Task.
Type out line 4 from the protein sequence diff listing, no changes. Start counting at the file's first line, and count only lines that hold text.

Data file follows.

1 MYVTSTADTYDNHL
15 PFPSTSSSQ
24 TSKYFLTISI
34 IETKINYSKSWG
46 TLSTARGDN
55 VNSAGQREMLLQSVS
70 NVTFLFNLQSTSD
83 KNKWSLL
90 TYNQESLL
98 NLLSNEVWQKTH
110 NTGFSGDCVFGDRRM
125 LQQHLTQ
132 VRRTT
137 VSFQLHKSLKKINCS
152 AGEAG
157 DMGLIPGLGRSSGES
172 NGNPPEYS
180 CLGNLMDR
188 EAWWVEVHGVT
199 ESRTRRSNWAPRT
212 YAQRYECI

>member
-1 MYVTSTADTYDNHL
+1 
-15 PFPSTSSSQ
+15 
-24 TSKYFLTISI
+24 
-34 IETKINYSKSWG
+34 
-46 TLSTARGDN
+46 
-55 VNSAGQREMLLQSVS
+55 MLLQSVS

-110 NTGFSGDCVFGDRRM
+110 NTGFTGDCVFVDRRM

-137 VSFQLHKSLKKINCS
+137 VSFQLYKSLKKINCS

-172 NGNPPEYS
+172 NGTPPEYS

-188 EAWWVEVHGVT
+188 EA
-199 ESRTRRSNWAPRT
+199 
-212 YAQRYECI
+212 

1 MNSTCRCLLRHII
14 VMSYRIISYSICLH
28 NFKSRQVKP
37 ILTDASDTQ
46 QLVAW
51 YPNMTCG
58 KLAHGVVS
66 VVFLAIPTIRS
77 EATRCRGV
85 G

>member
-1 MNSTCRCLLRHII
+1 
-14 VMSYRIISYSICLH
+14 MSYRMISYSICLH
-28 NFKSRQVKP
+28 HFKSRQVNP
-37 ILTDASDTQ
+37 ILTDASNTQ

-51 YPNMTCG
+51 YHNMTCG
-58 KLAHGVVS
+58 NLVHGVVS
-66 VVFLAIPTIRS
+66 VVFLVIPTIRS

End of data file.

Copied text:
34 IETKINYSKSWG